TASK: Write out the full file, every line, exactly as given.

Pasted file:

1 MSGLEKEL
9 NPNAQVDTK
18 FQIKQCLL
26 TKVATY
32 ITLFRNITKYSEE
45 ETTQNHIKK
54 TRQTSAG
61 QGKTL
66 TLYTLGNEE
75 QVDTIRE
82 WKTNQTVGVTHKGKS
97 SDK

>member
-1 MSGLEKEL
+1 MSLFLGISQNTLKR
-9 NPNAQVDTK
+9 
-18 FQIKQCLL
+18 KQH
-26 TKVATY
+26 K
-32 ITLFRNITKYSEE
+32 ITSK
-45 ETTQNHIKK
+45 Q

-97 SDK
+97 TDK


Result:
1 MSGLEKEL
9 NPNAQVDTK
18 FQIKQCLL
26 TKVATY
32 ITLFRNITKYSEE
45 ETTQNHIKK
54 TRQTSAG
61 QGKTL
66 TLYTLGNEE
75 QVDTIRE
82 WKTNQTVGVTHKGKS
97 SDK

>member
-1 MSGLEKEL
+1 MSLFLGISQNTLKR
-9 NPNAQVDTK
+9 
-18 FQIKQCLL
+18 KQH
-26 TKVATY
+26 K
-32 ITLFRNITKYSEE
+32 ITSK
-45 ETTQNHIKK
+45 Q

-97 SDK
+97 TDK